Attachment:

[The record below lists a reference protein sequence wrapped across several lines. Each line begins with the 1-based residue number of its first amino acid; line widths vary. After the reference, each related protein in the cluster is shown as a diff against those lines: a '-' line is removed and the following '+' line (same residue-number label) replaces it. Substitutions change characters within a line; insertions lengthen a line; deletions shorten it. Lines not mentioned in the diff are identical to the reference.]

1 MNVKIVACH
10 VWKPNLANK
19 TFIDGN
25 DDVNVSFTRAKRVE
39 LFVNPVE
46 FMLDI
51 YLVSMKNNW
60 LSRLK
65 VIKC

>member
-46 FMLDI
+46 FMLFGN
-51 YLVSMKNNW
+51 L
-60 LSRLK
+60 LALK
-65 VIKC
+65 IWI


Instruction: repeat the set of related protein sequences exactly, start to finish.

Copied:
[The record below lists a reference protein sequence wrapped across several lines. Each line begins with the 1-based residue number of its first amino acid; line widths vary. After the reference, each related protein in the cluster is shown as a diff against those lines: a '-' line is removed and the following '+' line (same residue-number label) replaces it. Substitutions change characters within a line; insertions lengthen a line; deletions shorten it. Lines not mentioned in the diff are identical to the reference.]

1 MNVKIVACH
10 VWKPNLANK
19 TFIDGN
25 DDVNVSFTRAKRVE
39 LFVNPVE
46 FMLDI
51 YLVSMKNNW
60 LSRLK
65 VIKC

>member
-46 FMLDI
+46 FMLFGN
-51 YLVSMKNNW
+51 L
-60 LSRLK
+60 LALK
-65 VIKC
+65 IWI